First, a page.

Officials from the Maine School Superintendents Association said in a letter to Gov. Paul LePage that it was time to relieve acting Deputy Commissioner of Education William Beardsley of his temporary office because the position’s stature is being corroded by the uncertainty of the post. They added that the Department of Education staff found that the instability was causing confusion.
Dennis Hoey of the Portland Press Herald writes that the letter, penned by former Association President Susan Pratt and new President Steven Bailey, arrived at the governor’s office last week.
The letter explained that a permanent commissioner was necessary because districts and the Department of Education must begin data reporting, distribution of aid to school districts, compliance with federal and state regulations, student transfer requests, Medicaid reimbursement, and compliance with special education law.
“We urge you to exercise your leadership and outline the process and qualifications you envision for finally naming a permanent commissioner,” Pratt and Bailey wrote. “The uncertainty around that position has … been an ongoing problem since the end of 2014, and our concern is it will continue for the remaining two-and-half years of your second term.”
LePage used some political maneuvers to get Beardsley, the former president of Husson University, into the position after former commissioner Jim Rier left because of poor health. After Beardsley had served in the position for six months, state law mandated that he vacate the office, and Debra Plowman was named by LePage on May 24 to be temporary deputy commissioner. The next day Plowman appointed Beardsley to the position of deputy commissioner.
State Rep. Victoria Kornfield (D-Bangor) said education in the state is in a period of transition as districts across the state are attempting to comply with new federal laws including the Every Student Succeeds Act passed in December of 2015.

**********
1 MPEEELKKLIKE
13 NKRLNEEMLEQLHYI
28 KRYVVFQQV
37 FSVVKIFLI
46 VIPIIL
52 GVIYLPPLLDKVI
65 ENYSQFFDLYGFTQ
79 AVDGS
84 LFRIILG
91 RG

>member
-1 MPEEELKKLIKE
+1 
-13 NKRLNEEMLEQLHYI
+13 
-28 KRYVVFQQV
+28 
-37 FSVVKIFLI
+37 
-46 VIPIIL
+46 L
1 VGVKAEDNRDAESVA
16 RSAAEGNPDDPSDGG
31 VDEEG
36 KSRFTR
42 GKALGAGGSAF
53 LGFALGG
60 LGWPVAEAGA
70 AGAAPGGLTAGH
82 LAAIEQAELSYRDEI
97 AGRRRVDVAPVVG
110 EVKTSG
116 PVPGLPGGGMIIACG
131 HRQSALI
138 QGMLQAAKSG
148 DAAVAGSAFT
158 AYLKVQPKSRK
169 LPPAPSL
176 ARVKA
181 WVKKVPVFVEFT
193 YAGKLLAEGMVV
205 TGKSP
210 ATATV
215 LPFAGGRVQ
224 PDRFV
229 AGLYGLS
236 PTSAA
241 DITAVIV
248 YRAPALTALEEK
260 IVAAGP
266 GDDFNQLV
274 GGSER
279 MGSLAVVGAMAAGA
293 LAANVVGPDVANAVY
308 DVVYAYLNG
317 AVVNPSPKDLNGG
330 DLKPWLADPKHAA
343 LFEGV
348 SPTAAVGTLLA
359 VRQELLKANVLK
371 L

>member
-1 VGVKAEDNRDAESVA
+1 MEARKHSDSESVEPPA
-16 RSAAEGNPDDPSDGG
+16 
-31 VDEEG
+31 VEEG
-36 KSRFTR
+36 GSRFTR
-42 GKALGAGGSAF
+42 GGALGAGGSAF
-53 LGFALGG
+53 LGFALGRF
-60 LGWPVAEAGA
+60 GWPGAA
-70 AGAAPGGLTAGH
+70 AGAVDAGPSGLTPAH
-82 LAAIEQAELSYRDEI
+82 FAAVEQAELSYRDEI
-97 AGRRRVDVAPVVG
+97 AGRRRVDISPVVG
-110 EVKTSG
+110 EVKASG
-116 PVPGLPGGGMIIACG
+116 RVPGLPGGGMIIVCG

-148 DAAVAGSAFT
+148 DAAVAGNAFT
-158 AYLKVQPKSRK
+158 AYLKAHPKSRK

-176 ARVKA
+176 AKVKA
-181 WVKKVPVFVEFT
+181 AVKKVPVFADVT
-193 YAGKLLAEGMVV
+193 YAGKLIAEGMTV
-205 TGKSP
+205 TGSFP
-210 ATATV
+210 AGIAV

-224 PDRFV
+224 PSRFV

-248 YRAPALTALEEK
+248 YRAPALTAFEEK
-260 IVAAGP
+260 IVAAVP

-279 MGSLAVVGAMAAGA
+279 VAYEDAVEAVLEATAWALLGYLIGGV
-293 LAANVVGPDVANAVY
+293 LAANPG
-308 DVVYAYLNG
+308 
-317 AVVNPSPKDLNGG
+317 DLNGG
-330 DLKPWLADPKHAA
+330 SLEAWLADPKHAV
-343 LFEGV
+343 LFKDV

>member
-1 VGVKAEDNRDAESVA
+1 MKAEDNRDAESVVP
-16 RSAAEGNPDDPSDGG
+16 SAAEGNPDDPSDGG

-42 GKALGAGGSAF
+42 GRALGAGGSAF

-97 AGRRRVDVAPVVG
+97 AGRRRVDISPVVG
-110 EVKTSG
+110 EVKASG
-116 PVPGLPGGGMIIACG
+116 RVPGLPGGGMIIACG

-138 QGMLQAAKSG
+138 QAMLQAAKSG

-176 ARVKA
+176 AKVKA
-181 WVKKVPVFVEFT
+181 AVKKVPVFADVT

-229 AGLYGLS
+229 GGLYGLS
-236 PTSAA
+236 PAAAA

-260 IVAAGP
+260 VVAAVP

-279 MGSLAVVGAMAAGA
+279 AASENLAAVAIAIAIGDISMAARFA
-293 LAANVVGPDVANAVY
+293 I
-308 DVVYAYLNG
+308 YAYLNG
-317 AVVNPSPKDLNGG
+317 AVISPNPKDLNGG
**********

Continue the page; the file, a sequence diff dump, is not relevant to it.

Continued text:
Maine Public Broadcasting Network’s Steve Mistler reports that because Beardsley was not authorized to sign them, two deadlines for implementing how students are vetted for special education services and another for immunization requirements for students were missed.
Beardsley seems unaffected by the mighty flurry of voices calling for a permanent commissioner. In October of last year, Beardsley said he did not support the teaching of creationism in the state’s public schools, which was a reversal of his position when he ran for the office of the governor in 2010.
Beardsley has been a member of the State Board of Education since 2012 and served as the Department of Conservation Commissioner from 2011 to 2012. Beardsley is also credited with bringing the small struggling Husson University to the level of a Bangor institution, says Noel K. Gallagher for the Portland Press Herald.
Maine Education Association President Lois Kilby-Chesley said in October that she had heard no concerns from teachers about Beardsley’s positions on science and added that she looked forward to working with Beardsley in the future.
After assuming the role of acting commissioner, Beardsley said he would focus on continuing the work that had already started at the Department of Education. Primary issues include the implementation of new teacher and administrator evaluation standards and continued efforts toward proficiency-based requirements for the Class of 2018’s graduating students.
Sen. Brian Langley (R-Ellsworth), the co-chair of the education committee, said:
“My initial gut reaction is that (Beardsley) is a good choice because Bill has been a longtime member of the education community in Maine,” Langley said. “He’s got the credentials, and more importantly, he’s got a veteran crew and staff in the Department of Education. I’ve really grown to respect the work they do and how competent those folks are.”